Jason Pierre-Paul says he has a plaque on the wall of his home office that says “Beat The Odds.’’ Anyone, it seems, can purchase such a motivational reminder. Pierre-Paul has lived it.
And then some.
“I came back just to shock the world, just to prove that anything is possible if you put God first,’’ he said Monday from Tampa, Fla. “And I shocked the world.’’
Pierre-Paul came back from adversity that would have finished off many others. Make that most others. Yet here he is, battered around at age 32, in his second Super Bowl, nine years after winning one with the Giants in Indianapolis after the 2011 season. He is the leading sacker and one of the top defensive playmakers on a Buccaneers defense charged with finding a way, any way, to slow down Patrick Mahomes and the high-scoring Chiefs on Sunday in Super Bowl 2021 at Raymond James Stadium.
Pierre-Paul’s quarterback, Tom Brady, knows more about playing in a Super Bowl than anyone alive. Bucs tight end, Rob Gronkowski, knows his way around the big game as well. For so many of the Buccaneers, though, this is a first-time deal and the man everyone calls JPP is not taking it for granted.
“I told them, take everything in because tomorrow’s not promised, the Super Bowl is not promised next year,’’ Pierre-Paul said. “It took me nine years to get back to this point. Every year I played well, I played great, I put up numbers, I do exactly what I need to do to be a great player, to be an elite defensive end. But that’s not gonna get you to the Super Bowl. I’ve been talking to guys, I tell ’em, ‘Bro, this is a tremendous, tremendous achievement. So take full acceptance of it and know we worked hard to get to this point, and we earned it.’ We earned it.’’
That Pierre-Paul was so effective in his 11th NFL season is a testament to his resilience. He had 58.5 sacks in eight years with the Giants and has 30.5 sacks in his three years with the Bucs. He started all 16 games and led his team with 9.5 sacks. Pierre-Paul also had 55 tackles and a career-high two interceptions.
“Not only works hard in practice, he’s very vocal when we need it,’’ Buccaneers defensive line coach Kacy Rodgers said. “When we were down at the half 17-0 to Atlanta the second time around he really brought the team together and really lit into ’em and lit a fire. Consequently we came back and won the game.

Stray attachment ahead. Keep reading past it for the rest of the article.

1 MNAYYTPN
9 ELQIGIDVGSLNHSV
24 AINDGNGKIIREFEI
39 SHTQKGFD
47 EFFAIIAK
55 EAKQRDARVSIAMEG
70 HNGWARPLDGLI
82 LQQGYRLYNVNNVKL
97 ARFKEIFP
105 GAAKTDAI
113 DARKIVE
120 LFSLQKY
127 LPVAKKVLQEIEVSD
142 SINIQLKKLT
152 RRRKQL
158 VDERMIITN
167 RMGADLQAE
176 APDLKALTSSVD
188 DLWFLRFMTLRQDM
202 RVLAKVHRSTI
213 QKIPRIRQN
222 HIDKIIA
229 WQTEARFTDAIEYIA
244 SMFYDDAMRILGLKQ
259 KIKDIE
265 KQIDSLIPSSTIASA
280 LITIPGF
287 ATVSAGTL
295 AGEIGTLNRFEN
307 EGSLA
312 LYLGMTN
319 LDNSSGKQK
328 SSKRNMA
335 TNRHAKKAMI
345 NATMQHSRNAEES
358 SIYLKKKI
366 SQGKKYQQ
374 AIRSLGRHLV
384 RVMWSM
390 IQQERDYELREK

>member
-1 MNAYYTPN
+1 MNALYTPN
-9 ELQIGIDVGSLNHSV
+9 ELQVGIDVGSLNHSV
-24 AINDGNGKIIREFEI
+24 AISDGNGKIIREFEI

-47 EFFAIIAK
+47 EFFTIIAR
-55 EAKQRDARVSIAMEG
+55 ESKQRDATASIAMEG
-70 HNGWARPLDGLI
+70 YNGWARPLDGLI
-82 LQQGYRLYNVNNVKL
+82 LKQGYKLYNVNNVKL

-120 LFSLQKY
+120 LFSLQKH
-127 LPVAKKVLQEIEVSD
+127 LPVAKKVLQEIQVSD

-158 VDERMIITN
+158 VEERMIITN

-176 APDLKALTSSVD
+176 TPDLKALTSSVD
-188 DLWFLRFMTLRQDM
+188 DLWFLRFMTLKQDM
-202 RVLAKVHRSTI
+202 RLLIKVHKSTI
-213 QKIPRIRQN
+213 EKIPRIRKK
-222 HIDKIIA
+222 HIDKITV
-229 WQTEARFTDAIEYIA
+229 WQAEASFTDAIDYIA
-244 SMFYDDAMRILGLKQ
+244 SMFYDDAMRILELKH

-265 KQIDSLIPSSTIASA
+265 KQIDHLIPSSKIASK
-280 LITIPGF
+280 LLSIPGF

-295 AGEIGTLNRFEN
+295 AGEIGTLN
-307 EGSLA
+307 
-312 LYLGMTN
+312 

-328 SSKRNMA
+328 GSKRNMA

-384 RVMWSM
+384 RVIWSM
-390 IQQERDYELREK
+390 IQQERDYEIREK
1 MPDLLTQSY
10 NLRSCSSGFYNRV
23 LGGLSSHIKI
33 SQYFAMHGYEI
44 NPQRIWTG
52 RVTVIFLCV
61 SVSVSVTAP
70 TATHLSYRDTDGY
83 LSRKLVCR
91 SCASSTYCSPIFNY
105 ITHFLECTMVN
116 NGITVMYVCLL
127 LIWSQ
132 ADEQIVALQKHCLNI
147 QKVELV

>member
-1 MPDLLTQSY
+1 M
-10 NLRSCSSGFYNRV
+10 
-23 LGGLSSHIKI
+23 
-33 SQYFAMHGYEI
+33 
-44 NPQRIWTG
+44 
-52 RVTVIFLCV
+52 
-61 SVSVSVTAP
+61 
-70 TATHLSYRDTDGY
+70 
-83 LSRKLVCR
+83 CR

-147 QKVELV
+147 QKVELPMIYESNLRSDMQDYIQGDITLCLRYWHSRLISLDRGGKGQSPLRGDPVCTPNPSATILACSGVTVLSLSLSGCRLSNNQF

“With JPP in the game we expect him to make a big play. That’s the thing, any time, any given moment he can make a big play. He’s just a tremendous guy you want coming to the game with you on Sundays.’’
This is a tale of fortitude. Back in June of 2013, Pierre-Paul needed surgery to repair a herniated disc in his lower back. A horrific fireworks accident on July 4, 2015 in Deerfield Beach, Fla. could have ended his career, as the blast permanently damaged his right hand — his right index finger was amputated and his thumb and middle finger were grotesquely damaged. He underwent surgery for a sports hernia in December 2016. With the Bucs, in May 2019 he was involved in a car accident that caused a cervical neck fracture that threatened his return to football. In June 2020, he had knee surgery to repair a torn medial collateral ligament.
“There are going to be people that say you can’t do it, because they can’t do it, but in reality if you put your mind to it and put God first, you can do anything you want to in life, no matter what,’’ Pierre-Paul said. “No matter how hard it seems, just don’t quit. It’s easier said than done but I never quit in anything in life I did, nothing, but that’s just me.’’
Pierre-Paul says he plays for his blind father, for Haitians everywhere, for his son and daughter. He says, “I haven’t got the respect I needed but I ain’t trippin’.’’
As for the game itself, JPP is not much into detailed breakdowns.
“I know one thing for sure, they’re gonna get a show Sunday, and they know it,’’ he said. “They know they’re gonna get a show Sunday from me.’’